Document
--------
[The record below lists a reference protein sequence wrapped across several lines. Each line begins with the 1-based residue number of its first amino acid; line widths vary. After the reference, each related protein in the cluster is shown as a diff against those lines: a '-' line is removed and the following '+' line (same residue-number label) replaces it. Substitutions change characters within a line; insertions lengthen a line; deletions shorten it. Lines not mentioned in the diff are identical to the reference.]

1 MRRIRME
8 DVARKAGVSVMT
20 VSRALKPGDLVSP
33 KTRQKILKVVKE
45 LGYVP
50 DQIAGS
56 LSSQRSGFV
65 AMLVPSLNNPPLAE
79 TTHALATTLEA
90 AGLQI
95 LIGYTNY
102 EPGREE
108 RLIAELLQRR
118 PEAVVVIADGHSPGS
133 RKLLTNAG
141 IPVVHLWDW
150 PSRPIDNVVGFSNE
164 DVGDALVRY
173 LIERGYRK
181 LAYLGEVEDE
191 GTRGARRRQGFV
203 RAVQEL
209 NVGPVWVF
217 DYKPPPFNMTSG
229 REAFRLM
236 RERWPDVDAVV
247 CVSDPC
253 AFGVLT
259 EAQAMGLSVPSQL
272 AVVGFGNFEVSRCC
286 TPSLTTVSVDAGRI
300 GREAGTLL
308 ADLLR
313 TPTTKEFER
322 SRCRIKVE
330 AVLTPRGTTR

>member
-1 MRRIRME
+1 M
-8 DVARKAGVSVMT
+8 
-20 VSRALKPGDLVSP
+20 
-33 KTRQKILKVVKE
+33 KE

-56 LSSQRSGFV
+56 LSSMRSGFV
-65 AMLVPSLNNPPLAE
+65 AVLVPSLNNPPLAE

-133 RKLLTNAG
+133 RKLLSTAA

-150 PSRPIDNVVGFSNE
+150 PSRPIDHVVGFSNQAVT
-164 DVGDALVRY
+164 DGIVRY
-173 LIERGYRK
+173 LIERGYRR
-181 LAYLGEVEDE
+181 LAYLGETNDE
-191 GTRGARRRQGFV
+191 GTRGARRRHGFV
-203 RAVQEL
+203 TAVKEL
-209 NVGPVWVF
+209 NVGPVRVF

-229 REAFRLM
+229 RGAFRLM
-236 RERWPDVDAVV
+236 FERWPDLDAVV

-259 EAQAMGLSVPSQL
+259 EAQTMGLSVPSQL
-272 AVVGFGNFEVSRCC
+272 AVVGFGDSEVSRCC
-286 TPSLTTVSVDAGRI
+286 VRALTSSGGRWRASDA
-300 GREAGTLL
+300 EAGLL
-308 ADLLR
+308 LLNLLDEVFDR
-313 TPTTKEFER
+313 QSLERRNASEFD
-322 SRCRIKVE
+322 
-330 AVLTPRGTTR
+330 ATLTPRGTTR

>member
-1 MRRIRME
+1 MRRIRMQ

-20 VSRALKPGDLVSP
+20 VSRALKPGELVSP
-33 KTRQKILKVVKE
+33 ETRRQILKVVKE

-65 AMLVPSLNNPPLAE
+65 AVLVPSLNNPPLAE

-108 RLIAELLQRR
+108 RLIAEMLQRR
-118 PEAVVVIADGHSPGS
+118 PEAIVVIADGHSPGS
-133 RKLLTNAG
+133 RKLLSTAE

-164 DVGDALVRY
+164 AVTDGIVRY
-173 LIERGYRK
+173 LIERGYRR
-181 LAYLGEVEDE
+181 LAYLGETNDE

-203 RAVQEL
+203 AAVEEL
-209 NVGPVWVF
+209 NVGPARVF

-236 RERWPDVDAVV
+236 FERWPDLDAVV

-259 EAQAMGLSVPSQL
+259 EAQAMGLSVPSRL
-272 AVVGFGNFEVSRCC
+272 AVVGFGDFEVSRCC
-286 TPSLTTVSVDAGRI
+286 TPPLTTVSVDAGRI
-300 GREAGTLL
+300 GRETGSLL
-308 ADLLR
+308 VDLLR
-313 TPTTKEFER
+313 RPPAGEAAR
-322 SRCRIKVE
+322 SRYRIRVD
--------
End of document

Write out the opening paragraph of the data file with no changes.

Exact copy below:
[The record below lists a reference protein sequence wrapped across several lines. Each line begins with the 1-based residue number of its first amino acid; line widths vary. After the reference, each related protein in the cluster is shown as a diff against those lines: a '-' line is removed and the following '+' line (same residue-number label) replaces it. Substitutions change characters within a line; insertions lengthen a line; deletions shorten it. Lines not mentioned in the diff are identical to the reference.]